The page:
This is not a new story but one that totally blows my mind. Famed photographer, Joey L., walked away from glam life and into the Indonesian rainforest, to capture and maybe help preserve the lives and livelihood of the Mentawai. The behind-the-scenes video is a bit long but worth it and better than the trailer itself (available here).
Taken from famed photographer Joey L’s blog directly:
The Mentawai are a tribe of people living in the rainforest of Siberut, Indonesia. Siberut is a remote island off the coast of Padang, West Sumatra, Indonesia. With the exception of owning pigs and cultivating sago, the Mentawai are hunter/gatherers looked after with devotion by their medicine men- the Sikeri, or Shamans. These are the healers of the tribe, who practice a form of animism called Jarayak. The Mentawai also practice one of the oldest forms of tattooing, which represent the important elements in their lives.
The current state of the Mentawai people collectively is much different than it was 100 years ago. There are a few government-established villages where the majority of the population live. The children are going to school, the adults are working, infastructure is weak but is starting to resemble that of the rest of Indonesia- “developed” and prodiminately muslim. However, outside the villages in the rainforest, there are still a handful of scattered clans of the traditional Mentawai. Those in the rainforest choose to live away by choice, and isolate themselves away from the assimilation of the government villages. These small, and rapidly declining number of people still live the legend of their ancestors.
The Indonesian government set up the villages in order to bring the tribes away from their “primitive” and “savage” practices and to “civilize” the culture. Missionaries are plenty on the island and convert Mentawai. In my own experience, it’s important to note that the missionaries themselves are usually peace loving people seeking what they believe to be righteous, so it is very difficult to judge either party. Progress is a double-edged sword, my only concern is that progress does not always have to inspire change by force. I believe that technology and education are tools that can actually be used to preserve a culture, while providing the necessary guidance into the modern world. The clans that remain are enduring and have survived on their own for a long time, but are now threatened and fragile. Although change is inevitable, there cannot be only one way to live, one way to perceive the world- humanity needs diversity to sustain itself.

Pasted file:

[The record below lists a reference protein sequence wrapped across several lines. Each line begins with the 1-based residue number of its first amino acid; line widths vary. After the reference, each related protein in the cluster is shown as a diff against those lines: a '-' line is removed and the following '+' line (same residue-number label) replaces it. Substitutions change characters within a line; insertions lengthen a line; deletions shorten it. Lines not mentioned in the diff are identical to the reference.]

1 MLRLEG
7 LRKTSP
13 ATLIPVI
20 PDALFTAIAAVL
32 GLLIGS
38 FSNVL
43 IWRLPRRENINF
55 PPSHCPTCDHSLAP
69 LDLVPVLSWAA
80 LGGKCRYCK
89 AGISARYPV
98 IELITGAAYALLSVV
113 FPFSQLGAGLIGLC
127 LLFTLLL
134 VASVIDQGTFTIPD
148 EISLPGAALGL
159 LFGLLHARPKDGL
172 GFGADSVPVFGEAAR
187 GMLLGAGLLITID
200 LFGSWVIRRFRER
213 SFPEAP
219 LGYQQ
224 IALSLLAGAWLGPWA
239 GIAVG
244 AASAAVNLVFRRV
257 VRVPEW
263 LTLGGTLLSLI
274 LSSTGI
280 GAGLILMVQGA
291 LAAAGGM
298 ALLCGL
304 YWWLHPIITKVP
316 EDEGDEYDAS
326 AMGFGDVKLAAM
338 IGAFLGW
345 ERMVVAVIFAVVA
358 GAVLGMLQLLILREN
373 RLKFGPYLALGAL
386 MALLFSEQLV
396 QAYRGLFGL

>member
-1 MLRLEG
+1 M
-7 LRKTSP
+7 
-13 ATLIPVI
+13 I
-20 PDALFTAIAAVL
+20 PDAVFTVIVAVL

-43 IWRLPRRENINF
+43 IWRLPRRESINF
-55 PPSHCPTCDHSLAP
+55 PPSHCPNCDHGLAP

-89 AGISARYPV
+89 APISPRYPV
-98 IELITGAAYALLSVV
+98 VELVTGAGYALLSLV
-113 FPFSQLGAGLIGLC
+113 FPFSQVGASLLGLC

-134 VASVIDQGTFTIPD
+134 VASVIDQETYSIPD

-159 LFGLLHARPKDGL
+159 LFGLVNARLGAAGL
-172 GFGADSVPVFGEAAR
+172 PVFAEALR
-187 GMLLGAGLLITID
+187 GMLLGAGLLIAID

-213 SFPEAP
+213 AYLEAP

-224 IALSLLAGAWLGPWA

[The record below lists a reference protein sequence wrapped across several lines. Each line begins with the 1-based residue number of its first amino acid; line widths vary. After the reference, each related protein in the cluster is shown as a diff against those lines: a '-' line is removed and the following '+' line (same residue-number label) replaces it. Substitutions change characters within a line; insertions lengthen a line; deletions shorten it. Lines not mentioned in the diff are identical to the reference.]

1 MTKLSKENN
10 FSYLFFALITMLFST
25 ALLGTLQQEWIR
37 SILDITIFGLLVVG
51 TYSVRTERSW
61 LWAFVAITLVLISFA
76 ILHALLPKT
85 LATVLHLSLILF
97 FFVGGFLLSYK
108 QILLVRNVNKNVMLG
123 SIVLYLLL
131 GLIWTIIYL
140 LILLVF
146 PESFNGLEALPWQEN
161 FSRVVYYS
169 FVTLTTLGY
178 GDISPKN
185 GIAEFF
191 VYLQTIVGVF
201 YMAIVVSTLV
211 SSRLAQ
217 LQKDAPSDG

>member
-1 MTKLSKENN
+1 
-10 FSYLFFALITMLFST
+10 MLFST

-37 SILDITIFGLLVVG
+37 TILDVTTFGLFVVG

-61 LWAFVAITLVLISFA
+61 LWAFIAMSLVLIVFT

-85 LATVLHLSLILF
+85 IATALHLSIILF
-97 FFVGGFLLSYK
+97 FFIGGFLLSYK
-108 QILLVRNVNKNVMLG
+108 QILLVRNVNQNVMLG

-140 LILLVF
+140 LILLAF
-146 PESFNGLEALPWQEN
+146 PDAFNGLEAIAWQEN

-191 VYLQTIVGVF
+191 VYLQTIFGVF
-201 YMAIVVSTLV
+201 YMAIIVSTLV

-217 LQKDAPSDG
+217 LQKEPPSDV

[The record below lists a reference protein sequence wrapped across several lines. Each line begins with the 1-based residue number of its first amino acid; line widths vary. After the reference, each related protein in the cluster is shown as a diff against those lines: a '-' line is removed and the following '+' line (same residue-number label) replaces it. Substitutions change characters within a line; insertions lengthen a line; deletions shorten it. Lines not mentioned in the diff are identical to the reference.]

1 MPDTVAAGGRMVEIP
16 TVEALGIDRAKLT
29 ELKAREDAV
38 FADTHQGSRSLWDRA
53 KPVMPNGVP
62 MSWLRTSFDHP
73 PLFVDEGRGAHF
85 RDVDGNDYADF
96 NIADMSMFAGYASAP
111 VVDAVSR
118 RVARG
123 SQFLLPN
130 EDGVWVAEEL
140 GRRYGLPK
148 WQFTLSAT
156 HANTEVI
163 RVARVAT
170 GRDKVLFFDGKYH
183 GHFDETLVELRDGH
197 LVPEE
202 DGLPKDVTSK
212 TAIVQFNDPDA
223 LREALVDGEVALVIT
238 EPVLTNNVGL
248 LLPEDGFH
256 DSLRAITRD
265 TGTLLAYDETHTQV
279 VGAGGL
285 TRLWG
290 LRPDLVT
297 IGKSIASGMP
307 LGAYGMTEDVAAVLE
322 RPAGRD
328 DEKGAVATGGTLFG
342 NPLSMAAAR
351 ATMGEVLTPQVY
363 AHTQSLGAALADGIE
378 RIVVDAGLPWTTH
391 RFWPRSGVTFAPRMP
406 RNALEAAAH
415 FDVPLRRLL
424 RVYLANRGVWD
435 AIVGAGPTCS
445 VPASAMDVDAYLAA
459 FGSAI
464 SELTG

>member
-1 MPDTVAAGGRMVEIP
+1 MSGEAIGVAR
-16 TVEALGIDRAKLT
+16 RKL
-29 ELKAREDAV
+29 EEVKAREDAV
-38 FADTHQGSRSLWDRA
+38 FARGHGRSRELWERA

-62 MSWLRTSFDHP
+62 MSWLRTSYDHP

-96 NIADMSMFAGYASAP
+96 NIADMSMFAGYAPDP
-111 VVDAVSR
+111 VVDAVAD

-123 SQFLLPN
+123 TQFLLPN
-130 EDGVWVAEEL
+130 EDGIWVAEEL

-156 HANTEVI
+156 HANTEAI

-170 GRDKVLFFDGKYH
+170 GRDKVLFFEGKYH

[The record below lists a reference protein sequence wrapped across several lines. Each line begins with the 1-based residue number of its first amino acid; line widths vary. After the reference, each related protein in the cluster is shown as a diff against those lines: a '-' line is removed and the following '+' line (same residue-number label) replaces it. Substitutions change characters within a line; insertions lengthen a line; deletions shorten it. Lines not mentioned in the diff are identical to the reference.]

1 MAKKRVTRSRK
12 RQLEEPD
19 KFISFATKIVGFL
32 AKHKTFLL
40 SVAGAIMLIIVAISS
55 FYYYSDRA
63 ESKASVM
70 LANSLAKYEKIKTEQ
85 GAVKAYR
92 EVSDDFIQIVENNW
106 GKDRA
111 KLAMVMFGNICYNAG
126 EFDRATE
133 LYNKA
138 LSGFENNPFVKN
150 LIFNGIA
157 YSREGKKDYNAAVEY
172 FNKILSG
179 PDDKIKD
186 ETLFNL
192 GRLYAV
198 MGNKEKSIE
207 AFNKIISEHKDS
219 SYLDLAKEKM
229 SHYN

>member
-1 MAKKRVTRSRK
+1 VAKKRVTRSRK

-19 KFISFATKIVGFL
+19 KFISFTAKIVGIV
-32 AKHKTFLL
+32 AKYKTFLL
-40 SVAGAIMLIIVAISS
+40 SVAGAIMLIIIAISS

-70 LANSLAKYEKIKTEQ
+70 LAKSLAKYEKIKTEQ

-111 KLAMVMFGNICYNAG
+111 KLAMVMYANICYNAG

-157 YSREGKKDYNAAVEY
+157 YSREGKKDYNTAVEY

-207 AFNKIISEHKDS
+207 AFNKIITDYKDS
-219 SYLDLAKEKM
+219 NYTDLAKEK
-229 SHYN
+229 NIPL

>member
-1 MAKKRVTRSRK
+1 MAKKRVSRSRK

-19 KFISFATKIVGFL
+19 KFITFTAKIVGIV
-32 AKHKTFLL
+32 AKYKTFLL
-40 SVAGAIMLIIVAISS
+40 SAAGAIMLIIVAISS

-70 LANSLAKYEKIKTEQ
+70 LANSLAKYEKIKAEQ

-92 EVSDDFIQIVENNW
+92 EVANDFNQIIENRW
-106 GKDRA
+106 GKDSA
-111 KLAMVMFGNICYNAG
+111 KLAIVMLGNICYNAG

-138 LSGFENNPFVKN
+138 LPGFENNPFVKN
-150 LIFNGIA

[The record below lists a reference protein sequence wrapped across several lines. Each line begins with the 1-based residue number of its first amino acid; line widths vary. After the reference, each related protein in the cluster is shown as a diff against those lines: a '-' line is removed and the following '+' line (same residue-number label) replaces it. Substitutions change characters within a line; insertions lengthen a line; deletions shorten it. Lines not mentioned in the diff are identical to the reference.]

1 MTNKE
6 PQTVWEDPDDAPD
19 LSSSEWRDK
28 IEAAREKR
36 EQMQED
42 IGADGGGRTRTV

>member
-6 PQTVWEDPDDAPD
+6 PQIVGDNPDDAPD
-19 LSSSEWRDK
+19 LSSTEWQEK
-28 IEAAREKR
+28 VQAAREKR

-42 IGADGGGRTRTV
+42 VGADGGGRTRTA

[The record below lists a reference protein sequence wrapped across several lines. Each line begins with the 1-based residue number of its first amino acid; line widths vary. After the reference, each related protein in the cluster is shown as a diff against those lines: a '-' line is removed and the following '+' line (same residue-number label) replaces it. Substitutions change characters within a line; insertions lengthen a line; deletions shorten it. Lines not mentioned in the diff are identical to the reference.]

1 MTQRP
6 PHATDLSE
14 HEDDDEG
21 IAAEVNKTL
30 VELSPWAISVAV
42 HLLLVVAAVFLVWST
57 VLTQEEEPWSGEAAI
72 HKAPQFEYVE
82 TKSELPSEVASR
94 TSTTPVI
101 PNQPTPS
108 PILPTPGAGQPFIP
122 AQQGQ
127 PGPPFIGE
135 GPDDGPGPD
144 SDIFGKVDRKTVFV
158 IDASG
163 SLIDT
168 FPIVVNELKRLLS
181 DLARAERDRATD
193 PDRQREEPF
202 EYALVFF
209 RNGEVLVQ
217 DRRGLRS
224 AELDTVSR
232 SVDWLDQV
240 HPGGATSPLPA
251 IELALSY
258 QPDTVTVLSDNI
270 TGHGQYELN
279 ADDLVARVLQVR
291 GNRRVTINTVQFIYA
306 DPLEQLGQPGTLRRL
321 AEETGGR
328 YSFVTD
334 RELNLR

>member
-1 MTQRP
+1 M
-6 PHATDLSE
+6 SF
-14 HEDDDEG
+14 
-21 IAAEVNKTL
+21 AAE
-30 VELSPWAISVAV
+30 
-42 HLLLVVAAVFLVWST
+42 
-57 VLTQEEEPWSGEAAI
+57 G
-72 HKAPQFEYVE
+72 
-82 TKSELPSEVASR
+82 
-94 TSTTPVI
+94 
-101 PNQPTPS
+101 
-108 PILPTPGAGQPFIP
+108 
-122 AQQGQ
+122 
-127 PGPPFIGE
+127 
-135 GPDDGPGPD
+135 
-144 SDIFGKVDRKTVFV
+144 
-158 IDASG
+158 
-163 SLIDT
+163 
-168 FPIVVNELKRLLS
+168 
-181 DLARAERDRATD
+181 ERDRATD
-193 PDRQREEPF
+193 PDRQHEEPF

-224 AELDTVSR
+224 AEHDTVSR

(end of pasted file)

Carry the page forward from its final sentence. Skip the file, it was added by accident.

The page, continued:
Have you ever been just randomly walking around your city and seen one of the enigmatic Toynbee Idea tiles in the middle of the street? Maybe you’ve seen this one in Washington, DC, or this one in Pittsburgh, or any of the hundreds more mysterious plaques that span the east coast and midwest of the US and even extend into various parts of South America.
What does it mean?
IN MOVIE 2001
ON PLANET JUPITER
Well, if you’re like me, then you probably think that either a) this is really freakin’ weird, or b) this is really freakin’ cool, or c) all of the above. And if you’re like Justin Duerr, the guy in that picture up there, then you are probably thinking: d) I’m going to devote my life to figuring this out. And that’s what he did.
Last week Durham held it’s acclaimed Full Frame Documentary Film Festival, where dozens of fantastic documentaries are presented to eager audiences over the 4-day schedule. I usually drop into one or two movies each year, hoping to hit a few that look super interesting, and this year, we hit the jackpot. On Saturday, we got last-minute-line tickets to see Resurrect Dead, a Kickstarter-funded Sundance-winning documentary about the mysterious Toynbee Tiles. The feature-length film had us captivated from minute one as the crew – basically three dudes and an amateur film-maker with a camera, set out to discover the origin of these tiles. Their surreal journey took them through all kinds of you-can’t-make-this-whodunit-shit-up clues, including tracking down leads on microfiche, short wave radio, and pounding the pavement in blue-collar Philadelphia neighborhoods.
I don’t want to spoil the mystery for you, but needless to say, this doc was a great story and was really well-told, especially since this was Jon Foy’s first ever crack at making a movie, much less shooting, editing, and composing the soundtrack (all done without any prior experience while self-funding by cleaning houses)…
If you like an urban mystery with more than a touch of nerdiness (and you do, trust me), check out Resurrect Dead. Looks like there may be another round of screenings later in the summer, so look out for those.
Yes, this documentary was made possible by Stella Artois as The Ritual Project. But it has nothing to do with beer. Instead, it gives a beautiful and magical insight to the slowly dying art of sign painting. Shot and directed by Malcom Murray (who also created a stunning travel documentary on Laos), viewers get transported high up in the sky—to witness the craft and courage, the calm and collected and talent of these quiet artists.
Vans and the places where they were is a photography collection of retro vans created by photographer and filmmaker Joe Stevens. Joe started the project in 1996, and over the years he has noticed a big decrease in the amount of these clunkers on the roads. I’m going to be sad when they disappear entirely. Check out the website for more cool photos!